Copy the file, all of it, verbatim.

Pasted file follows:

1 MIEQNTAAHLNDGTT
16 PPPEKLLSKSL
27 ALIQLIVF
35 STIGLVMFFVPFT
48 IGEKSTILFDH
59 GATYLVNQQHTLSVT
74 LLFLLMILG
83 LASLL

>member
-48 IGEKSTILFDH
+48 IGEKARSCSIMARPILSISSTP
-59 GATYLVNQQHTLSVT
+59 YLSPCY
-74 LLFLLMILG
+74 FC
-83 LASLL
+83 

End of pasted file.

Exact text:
1 MIEQNTAAHLNDGTT
16 PPPEKLLSKSL
27 ALIQLIVF
35 STIGLVMFFVPFT
48 IGEKSTILFDH
59 GATYLVNQQHTLSVT
74 LLFLLMILG
83 LASLL

>member
-48 IGEKSTILFDH
+48 IGEKARSCSIMARPILSISSTP
-59 GATYLVNQQHTLSVT
+59 YLSPCY
-74 LLFLLMILG
+74 FC
-83 LASLL
+83 